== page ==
That’s according to an estimate from Standard & Poor’s. The financial services company said the shutdown, which ended with a deal late Wednesday night after 16 days, took $24 billion out of the U.S. economy, and reduced projected fourth-quarter GDP growth from 3 percent to 2.4 percent.
Here’s a breakdown of some of the economic cost by our calculations:
- About $3.1 billion in lost government services, according to the research firm IHS
- $152 million per day in lost travel spending, according to the U.S. Travel Association
- $76 million per day lost because of National Parks being shut down, according to the National Park Service
- $217 million per day in lost federal and contractor wages in the Washington D.C. metropolitan area alone
Hundreds of thousands of federal workers bore the economic brunt of the shutdown. But small businesses also suffered from frozen government contracts and stalled business loans. Tourism suffered from closed national parks, and military families had to cope without childcare and other services. Federal workers will receive back-pay under the deal, but contractors will probably not get their lost wages. The stall in cash-flow could affect spending during the holiday shopping season.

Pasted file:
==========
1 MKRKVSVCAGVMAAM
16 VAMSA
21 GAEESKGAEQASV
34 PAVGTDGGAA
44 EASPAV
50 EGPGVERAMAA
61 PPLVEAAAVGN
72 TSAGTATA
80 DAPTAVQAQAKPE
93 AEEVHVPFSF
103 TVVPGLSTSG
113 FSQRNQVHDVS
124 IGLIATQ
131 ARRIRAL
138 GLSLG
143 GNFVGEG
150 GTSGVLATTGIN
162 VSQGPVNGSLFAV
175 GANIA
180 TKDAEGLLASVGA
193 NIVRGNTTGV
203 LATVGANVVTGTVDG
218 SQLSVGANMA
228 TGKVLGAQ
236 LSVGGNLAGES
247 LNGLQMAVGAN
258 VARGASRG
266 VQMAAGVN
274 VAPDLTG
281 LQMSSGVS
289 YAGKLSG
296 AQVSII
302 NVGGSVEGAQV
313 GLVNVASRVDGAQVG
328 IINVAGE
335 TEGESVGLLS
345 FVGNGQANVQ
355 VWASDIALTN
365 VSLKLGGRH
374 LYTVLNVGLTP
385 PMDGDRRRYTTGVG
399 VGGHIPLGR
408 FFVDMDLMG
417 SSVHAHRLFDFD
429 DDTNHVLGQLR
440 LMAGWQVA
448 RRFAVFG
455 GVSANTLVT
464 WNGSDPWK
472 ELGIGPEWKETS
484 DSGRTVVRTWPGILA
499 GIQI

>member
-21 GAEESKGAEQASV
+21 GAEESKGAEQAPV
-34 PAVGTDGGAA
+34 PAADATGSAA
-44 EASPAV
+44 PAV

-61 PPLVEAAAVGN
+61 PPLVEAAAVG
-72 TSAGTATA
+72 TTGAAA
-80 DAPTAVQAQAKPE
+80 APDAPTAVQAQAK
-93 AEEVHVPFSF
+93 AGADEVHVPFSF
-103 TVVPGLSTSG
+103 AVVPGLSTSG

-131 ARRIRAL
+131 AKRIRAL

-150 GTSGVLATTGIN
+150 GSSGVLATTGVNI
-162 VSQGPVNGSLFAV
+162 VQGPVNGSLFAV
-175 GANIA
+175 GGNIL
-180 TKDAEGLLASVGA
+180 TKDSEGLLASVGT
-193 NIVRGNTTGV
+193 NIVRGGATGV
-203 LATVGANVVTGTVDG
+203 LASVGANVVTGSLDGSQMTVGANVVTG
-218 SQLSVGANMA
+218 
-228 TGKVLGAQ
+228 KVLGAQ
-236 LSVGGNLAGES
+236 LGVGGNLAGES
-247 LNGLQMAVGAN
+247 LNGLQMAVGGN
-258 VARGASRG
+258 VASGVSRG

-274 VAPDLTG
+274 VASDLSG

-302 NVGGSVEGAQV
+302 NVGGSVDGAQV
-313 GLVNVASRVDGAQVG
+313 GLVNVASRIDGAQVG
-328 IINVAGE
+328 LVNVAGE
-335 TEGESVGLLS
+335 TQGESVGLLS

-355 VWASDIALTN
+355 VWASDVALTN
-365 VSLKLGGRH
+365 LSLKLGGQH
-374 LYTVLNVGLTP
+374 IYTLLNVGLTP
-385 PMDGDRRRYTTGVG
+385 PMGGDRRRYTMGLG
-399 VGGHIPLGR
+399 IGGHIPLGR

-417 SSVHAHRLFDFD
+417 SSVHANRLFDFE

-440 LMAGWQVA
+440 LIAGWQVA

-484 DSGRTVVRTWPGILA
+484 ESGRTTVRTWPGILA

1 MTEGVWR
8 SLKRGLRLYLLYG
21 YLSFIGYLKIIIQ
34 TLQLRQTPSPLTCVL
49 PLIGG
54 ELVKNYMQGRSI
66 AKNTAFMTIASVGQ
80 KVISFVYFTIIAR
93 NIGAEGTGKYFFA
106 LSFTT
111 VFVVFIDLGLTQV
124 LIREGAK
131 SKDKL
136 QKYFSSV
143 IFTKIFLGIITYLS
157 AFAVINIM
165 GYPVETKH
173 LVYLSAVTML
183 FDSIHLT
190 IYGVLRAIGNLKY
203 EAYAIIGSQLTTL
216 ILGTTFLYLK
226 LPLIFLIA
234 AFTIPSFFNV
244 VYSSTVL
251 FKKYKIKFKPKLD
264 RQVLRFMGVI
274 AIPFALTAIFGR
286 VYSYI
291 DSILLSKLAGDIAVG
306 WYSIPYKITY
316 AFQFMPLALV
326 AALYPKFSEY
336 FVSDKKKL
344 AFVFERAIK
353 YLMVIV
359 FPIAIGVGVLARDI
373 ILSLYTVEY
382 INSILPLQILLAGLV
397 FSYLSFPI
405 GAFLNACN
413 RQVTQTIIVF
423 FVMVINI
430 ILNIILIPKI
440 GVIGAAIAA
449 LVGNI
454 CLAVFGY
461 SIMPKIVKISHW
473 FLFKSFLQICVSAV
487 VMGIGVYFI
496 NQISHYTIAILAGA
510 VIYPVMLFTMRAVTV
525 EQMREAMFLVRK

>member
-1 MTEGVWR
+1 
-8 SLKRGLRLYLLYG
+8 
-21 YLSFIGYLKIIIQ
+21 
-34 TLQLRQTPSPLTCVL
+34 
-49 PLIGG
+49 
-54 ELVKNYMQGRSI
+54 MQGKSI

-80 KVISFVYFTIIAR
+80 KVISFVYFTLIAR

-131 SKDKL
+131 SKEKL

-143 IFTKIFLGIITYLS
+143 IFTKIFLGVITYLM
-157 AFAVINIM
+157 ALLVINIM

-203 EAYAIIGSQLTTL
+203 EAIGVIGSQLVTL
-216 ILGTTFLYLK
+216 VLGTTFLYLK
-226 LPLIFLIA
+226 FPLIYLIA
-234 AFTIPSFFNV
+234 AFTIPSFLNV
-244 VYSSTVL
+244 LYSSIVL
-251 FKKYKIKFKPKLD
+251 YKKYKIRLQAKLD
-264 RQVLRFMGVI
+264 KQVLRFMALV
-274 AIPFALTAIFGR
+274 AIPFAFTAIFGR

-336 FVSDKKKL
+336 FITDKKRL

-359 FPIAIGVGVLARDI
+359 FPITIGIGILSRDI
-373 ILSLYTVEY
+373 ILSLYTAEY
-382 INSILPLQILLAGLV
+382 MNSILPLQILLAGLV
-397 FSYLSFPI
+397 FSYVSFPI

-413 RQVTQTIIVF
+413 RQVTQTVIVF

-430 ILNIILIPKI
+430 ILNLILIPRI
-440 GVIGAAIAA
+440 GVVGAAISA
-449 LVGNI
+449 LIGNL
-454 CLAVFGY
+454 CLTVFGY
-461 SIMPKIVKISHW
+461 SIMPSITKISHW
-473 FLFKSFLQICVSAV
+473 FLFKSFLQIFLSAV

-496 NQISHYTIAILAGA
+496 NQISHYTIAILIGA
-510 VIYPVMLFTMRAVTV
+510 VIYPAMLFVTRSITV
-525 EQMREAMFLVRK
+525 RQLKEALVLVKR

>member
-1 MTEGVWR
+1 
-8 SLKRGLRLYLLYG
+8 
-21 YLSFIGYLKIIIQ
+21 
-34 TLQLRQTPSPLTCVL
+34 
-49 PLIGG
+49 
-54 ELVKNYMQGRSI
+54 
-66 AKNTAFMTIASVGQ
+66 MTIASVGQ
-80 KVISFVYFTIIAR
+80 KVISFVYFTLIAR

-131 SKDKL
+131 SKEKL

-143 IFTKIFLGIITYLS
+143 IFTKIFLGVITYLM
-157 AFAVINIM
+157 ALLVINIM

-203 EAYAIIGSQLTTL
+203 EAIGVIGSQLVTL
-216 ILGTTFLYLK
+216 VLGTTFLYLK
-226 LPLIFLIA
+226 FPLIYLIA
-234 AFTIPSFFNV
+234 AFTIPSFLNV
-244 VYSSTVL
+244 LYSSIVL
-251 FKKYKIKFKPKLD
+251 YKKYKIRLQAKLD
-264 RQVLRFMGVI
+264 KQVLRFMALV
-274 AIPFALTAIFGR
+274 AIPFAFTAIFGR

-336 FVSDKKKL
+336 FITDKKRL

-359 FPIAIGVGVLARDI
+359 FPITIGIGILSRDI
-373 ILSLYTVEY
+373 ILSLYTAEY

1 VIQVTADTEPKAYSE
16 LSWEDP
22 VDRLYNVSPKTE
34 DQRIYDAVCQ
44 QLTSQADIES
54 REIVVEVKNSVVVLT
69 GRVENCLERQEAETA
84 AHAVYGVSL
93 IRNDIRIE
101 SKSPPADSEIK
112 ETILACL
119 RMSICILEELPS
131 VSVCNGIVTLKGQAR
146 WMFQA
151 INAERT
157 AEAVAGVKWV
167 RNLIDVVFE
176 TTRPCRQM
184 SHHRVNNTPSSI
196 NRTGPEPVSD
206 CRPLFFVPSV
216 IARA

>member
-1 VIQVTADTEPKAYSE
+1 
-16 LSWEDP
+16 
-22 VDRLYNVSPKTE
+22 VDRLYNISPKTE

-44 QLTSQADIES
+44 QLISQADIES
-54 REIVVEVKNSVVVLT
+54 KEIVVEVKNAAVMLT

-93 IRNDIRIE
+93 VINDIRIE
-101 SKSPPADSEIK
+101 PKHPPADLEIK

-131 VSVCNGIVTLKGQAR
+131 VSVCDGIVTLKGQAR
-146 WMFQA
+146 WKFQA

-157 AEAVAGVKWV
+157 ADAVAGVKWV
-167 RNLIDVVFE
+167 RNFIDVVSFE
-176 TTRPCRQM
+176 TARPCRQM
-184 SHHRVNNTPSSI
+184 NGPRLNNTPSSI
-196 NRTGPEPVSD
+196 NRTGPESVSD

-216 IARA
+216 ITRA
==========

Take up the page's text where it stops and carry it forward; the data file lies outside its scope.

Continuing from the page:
And with the deal only guaranteeing government funding through Jan. 15, the situation could grow worse. “The short turnaround for politicians to negotiate some sort of lasting deal will likely weigh on consumer confidence, especially among government workers that were furloughed,” Standard & Poor’s said.